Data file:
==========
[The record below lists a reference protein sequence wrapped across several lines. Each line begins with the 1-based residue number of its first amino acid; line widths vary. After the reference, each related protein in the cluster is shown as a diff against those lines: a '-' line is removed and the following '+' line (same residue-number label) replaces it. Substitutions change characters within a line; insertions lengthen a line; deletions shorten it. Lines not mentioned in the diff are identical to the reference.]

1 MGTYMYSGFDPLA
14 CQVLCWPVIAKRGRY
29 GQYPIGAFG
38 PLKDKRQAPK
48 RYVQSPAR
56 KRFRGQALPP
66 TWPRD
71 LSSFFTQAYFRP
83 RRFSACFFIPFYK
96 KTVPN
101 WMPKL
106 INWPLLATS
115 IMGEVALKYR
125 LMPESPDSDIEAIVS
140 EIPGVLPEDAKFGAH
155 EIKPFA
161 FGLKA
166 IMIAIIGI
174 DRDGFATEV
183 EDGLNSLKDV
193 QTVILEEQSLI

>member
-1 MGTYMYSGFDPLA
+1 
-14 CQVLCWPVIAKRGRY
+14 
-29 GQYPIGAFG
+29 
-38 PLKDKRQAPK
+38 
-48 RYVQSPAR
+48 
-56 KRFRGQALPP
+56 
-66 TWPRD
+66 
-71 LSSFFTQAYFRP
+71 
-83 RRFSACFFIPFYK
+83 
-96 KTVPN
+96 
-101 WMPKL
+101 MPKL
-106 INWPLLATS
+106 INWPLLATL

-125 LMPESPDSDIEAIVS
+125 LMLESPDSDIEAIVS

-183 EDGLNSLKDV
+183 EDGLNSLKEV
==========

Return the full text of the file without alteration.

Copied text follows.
[The record below lists a reference protein sequence wrapped across several lines. Each line begins with the 1-based residue number of its first amino acid; line widths vary. After the reference, each related protein in the cluster is shown as a diff against those lines: a '-' line is removed and the following '+' line (same residue-number label) replaces it. Substitutions change characters within a line; insertions lengthen a line; deletions shorten it. Lines not mentioned in the diff are identical to the reference.]

1 MGTYMYSGFDPLA
14 CQVLCWPVIAKRGRY
29 GQYPIGAFG
38 PLKDKRQAPK
48 RYVQSPAR
56 KRFRGQALPP
66 TWPRD
71 LSSFFTQAYFRP
83 RRFSACFFIPFYK
96 KTVPN
101 WMPKL
106 INWPLLATS
115 IMGEVALKYR
125 LMPESPDSDIEAIVS
140 EIPGVLPEDAKFGAH
155 EIKPFA
161 FGLKA
166 IMIAIIGI
174 DRDGFATEV
183 EDGLNSLKDV
193 QTVILEEQSLI

>member
-1 MGTYMYSGFDPLA
+1 
-14 CQVLCWPVIAKRGRY
+14 
-29 GQYPIGAFG
+29 
-38 PLKDKRQAPK
+38 
-48 RYVQSPAR
+48 
-56 KRFRGQALPP
+56 
-66 TWPRD
+66 
-71 LSSFFTQAYFRP
+71 
-83 RRFSACFFIPFYK
+83 
-96 KTVPN
+96 
-101 WMPKL
+101 MPKL
-106 INWPLLATS
+106 INWPLLATL

-125 LMPESPDSDIEAIVS
+125 LMLESPDSDIEAIVS

-183 EDGLNSLKDV
+183 EDGLNSLKEV